The police don’t need bunkers

June 15, 2016

Steve Leigh reports from Seattle on protests over a multimillion-dollar police station.

DOZENS OF people came out to a Seattle City Council Safety Committee meeting on June 8 to speak out against city officials' plans to build the most expensive police station in the U.S.

The $160 million police station is a slap in the face to residents of Seattle, which already spends nearly half its budget on "public safety" while allowing urgent social needs to go unmet year after year.

Members of the Seattle Black Book Club organized the protest at the City Council Safety Committee meeting. Other groups represented include Ending the Prison Industrial Complex, Earthcare not Warfare, the Green Party and others.

Plans for the new police station in North Seattle include ballistics-resistant glass with the ability to withstand a strong earthquake, as well as a parking garage and underground firing range. In a statement issued by No New Jim Crow, a group that has been organizing against mass incarceration and a new youth jail that was planned for Seattle, activists asked:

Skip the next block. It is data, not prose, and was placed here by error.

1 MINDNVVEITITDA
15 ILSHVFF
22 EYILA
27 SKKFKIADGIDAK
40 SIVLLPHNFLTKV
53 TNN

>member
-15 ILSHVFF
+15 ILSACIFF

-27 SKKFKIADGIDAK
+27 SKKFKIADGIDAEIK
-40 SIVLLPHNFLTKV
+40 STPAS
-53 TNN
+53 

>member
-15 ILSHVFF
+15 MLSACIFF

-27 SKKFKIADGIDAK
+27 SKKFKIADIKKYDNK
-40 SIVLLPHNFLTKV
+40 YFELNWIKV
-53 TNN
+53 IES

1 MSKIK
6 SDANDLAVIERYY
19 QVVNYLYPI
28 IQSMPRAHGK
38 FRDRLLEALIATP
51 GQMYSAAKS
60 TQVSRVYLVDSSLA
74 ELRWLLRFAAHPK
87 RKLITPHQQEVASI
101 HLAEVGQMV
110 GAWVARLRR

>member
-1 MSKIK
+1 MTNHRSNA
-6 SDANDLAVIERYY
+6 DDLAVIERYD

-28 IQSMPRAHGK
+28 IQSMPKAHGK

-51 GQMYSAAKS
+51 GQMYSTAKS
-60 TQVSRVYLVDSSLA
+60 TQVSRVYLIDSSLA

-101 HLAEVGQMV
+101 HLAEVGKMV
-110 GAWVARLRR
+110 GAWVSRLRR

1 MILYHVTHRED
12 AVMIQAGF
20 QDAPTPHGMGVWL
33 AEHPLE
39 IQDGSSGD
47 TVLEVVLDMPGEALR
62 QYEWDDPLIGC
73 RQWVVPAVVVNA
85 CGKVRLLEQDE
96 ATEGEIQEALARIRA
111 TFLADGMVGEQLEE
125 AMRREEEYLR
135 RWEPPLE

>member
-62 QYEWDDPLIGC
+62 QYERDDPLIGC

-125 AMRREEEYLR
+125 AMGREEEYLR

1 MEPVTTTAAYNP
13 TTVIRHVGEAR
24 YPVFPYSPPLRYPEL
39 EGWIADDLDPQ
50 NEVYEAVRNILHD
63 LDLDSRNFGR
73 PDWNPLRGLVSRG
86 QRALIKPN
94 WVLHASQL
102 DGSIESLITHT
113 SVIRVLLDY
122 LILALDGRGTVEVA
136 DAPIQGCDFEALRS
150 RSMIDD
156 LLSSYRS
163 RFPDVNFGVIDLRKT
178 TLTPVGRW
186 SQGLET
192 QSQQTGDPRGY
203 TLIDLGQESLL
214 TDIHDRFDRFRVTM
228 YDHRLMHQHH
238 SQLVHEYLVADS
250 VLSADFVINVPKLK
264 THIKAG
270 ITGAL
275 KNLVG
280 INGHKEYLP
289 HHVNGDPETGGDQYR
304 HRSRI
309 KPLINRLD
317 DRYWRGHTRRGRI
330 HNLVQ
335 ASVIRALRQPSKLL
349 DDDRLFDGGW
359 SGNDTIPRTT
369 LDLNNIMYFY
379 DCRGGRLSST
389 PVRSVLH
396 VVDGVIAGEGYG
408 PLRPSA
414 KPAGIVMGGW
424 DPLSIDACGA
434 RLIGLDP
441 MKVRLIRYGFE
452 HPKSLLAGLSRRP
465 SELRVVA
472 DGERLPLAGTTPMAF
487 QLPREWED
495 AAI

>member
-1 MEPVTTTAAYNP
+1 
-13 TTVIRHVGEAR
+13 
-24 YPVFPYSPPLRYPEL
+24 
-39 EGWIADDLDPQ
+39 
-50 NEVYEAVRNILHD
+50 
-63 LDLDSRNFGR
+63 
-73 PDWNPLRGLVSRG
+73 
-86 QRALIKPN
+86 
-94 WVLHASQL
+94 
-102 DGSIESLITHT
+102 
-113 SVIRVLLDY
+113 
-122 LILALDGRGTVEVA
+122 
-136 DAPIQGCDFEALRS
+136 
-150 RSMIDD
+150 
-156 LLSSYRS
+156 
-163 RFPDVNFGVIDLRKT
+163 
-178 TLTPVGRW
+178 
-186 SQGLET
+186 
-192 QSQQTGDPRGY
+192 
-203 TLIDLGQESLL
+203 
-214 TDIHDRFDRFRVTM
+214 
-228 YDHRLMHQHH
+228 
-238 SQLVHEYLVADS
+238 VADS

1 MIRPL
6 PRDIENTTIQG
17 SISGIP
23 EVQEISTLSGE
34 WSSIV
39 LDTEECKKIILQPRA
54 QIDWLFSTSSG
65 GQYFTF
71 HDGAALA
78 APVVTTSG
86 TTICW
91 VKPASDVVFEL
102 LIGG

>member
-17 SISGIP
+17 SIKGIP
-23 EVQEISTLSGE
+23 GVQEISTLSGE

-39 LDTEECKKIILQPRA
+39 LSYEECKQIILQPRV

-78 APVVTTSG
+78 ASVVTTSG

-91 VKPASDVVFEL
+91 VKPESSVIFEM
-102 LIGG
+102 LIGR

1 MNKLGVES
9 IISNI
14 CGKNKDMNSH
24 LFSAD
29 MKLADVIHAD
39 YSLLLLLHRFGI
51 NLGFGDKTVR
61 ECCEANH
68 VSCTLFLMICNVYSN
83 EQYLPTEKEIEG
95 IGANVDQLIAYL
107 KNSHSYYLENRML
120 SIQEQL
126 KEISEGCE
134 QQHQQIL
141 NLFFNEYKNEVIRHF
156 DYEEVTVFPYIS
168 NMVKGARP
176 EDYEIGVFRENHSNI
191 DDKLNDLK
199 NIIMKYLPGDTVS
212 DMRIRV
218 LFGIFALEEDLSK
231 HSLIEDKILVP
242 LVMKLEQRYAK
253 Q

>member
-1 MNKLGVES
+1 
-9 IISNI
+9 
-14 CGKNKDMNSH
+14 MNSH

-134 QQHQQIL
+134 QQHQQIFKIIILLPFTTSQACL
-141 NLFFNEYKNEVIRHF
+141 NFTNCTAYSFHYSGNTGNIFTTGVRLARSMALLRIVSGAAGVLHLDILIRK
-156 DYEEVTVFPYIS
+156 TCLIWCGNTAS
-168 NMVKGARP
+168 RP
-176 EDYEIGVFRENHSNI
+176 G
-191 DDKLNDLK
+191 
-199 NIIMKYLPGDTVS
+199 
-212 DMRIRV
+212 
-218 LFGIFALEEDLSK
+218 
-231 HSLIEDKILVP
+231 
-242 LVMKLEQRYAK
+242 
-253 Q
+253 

Why build a bunker? Are the police under siege? Have police stations been bombed or even attacked with guns? No. In fact, overall homicides against police across the U.S. have gone down, while police killing of civilians, many unarmed, have gone up over the last several years.

A drawing of a proposed Seattle police station
A drawing of a proposed Seattle police station (City of Seattle)

Speakers at the event addressed the Seattle Police Department's record of racism and excessive use of force--which made the SPD the target of a Justice Department review.

They also called on Seattle officials to change their backward priorities, listing what could be done with $160 million that is being wasted on the police station. As the No New Jim Crow activists point out:

What could $160 million do for Seattle's real social problems? It could build at least 1,600 units of low-income housing, to take 3,200 people off the street. It could hire 3,200 teachers to lower class sizes in some of the most crowded schools in the U.S. It could provide decent jobs to thousands of low-income workers.

It could hire construction workers to re-build Seattle's crumbling roads and bridges. It could provide solar panels to 8,000 homes in Seattle to fight global warming. It could provide more, better and cheaper bus service to thousands and community-based addiction treatment staffed by paid peer counselors with real-life experience.

Activists will have to keep up the pressure to demand that Seattle officials change their priorities.

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